The decomposers in an underwater ecosystem are animal-like organisms called protists, fungi and bacteria. Referred to as saprotrophs, these organisms decompose dead matter from higher-level plants and animals, facilitating the re-entry of nutrients into the ecosystem in the form of raw nutrients and carbon dioxide.Know More
In the underwater ecosystem, plants and animals leave behind valuable nutrients when they die. These nutrients are an important energy source for the entire ecosystem. For the ecosystem to stay healthy, the energy contained in the dead organic matter, called detritus, must be reabsorbed. The decomposition process begins by scavengers known as detrivores, who feed on easily consumable organic matter. Protists, fungi and bacteria then complete the decomposition process by breaking down harder-to-digest materials, such as bones.
Decomposers eventually break down everything they consume into base nutrients and carbon dioxide. The raw nutrients, such as magnesium, nitrogen and phosphorous, are released back into the ecosystem in a form that producers such as oceanic chemosynthetic bacteria can survive on. These bacteria, in turn, are important sources of nutrition for organisms such as clams and mussels. Nutrients released by saprophrotic decomposers also assist in plankton blooming, which is important for the survival of large ocean mammals such as whales.Learn more about Environmental Science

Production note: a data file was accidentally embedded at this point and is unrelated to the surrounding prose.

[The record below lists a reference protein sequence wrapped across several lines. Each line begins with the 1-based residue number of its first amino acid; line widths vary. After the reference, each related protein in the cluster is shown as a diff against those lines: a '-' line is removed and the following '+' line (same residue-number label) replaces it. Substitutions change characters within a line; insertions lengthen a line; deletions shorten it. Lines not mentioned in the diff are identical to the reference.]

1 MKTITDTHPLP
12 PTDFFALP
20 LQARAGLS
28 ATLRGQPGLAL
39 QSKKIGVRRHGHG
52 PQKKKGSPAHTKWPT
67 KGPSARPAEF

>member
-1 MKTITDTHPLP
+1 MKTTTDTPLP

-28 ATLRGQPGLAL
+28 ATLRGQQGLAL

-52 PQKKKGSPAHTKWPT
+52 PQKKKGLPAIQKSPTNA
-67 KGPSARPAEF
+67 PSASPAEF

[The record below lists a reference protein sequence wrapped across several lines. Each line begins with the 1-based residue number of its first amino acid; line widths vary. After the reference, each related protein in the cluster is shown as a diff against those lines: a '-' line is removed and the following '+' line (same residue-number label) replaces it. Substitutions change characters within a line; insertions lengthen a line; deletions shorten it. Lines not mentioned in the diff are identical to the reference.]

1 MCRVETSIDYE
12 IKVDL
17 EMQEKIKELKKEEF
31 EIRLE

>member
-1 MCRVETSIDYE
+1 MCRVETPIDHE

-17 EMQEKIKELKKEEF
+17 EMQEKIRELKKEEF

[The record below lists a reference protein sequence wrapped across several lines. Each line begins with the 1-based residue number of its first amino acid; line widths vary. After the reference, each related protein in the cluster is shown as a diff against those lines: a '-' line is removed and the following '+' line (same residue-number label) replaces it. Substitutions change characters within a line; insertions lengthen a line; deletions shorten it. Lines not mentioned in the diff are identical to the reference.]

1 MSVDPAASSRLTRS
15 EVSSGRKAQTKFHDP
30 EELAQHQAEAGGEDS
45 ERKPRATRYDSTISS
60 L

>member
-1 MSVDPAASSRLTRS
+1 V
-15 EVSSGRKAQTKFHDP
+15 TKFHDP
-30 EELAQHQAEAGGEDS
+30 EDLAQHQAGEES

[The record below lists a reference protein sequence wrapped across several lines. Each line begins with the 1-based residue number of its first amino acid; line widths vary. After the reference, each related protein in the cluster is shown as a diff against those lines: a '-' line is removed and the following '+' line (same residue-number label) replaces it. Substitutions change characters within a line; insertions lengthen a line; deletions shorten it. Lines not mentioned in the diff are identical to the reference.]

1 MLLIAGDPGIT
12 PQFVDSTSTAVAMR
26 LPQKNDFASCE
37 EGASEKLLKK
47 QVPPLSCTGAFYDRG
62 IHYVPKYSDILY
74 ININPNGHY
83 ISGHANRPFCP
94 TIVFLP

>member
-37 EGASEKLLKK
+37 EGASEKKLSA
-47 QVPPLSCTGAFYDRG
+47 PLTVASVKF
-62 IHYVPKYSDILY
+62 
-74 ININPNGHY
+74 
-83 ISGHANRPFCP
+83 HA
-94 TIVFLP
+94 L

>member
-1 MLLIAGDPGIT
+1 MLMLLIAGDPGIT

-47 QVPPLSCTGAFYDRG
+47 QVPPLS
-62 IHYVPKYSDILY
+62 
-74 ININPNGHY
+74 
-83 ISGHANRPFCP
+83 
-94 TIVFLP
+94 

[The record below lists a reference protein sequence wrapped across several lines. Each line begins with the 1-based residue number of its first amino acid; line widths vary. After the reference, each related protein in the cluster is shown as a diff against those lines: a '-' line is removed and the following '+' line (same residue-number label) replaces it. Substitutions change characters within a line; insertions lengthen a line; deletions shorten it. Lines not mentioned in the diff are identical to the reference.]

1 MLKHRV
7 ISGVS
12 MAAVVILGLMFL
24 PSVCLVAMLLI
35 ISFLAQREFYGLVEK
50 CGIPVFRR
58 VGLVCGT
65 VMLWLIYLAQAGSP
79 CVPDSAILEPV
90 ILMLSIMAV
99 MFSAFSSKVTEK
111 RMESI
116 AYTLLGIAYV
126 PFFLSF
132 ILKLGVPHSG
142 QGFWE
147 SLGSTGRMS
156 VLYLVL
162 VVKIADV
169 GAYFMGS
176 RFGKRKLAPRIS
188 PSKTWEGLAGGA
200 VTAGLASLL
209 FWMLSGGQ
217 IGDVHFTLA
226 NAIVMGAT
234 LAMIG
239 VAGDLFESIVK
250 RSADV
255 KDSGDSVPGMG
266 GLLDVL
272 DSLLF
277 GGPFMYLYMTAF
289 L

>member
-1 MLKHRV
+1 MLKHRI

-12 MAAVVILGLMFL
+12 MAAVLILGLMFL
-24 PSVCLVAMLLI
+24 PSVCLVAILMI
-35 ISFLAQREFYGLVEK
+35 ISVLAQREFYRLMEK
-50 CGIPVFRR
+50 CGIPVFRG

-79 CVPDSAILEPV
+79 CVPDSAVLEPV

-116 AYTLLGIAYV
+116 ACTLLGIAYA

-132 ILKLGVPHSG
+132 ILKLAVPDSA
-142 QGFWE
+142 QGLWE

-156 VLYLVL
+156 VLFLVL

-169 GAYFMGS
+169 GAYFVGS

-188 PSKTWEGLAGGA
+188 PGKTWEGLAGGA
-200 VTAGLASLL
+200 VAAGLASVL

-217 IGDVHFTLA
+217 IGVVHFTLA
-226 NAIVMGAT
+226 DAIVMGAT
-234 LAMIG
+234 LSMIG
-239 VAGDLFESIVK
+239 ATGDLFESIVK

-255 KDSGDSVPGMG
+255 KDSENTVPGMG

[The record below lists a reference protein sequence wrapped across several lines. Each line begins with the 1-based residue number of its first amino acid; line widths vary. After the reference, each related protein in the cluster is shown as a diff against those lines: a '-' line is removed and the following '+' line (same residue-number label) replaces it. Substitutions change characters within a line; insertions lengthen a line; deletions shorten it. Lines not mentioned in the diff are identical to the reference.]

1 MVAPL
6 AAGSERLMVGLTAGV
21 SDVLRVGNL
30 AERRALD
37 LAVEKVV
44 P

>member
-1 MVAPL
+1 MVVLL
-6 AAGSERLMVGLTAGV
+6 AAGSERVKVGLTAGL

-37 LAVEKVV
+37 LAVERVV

The major decomposers on the African Savannah are the African land snail, the African dung beetle, mushrooms/fungi and bacteria. Decomposers play an important part of the Savannah's ecosystem. They eat dead and decaying organic matter such as grass and animal carcasses, and the matter is digested and released back into the soil where it fertilizes new plants.Full Answer >
Decomposers in a coniferous forest include fungi, worms, protozoans, nematodes and soil bacteria. Mites and Collembola insects feed on some organic matter, although they are not the primary decomposers.Full Answer >
Decomposers help reclaim carbon from dead organisms and put it back into the carbon cycle so living organisms can use it. Decomposers break down dead plants, animals and waste products. This process releases carbon dioxide through cellular respiration.Full Answer >
There are three main decomposers in the prairie: the dung beetle, carrion beetle and worm. These insects help the prairie ecosystem decompose waste left by plants and animals. They have an important role to play in the ecosystem's food web, according to Nature Works. They recycle the waste from plants and animals into useful chemicals such as carbon and nitrogen, which in turn benefit both the air and soil.Full Answer >